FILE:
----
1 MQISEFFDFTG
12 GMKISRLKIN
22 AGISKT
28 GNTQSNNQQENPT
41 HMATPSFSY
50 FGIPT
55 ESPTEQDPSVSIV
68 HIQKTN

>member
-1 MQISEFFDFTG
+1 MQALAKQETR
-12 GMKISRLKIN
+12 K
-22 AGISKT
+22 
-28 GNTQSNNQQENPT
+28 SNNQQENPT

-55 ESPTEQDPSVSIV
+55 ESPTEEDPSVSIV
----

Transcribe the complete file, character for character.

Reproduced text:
1 MQISEFFDFTG
12 GMKISRLKIN
22 AGISKT
28 GNTQSNNQQENPT
41 HMATPSFSY
50 FGIPT
55 ESPTEQDPSVSIV
68 HIQKTN

>member
-1 MQISEFFDFTG
+1 MQALAKQETR
-12 GMKISRLKIN
+12 K
-22 AGISKT
+22 
-28 GNTQSNNQQENPT
+28 SNNQQENPT

-55 ESPTEQDPSVSIV
+55 ESPTEEDPSVSIV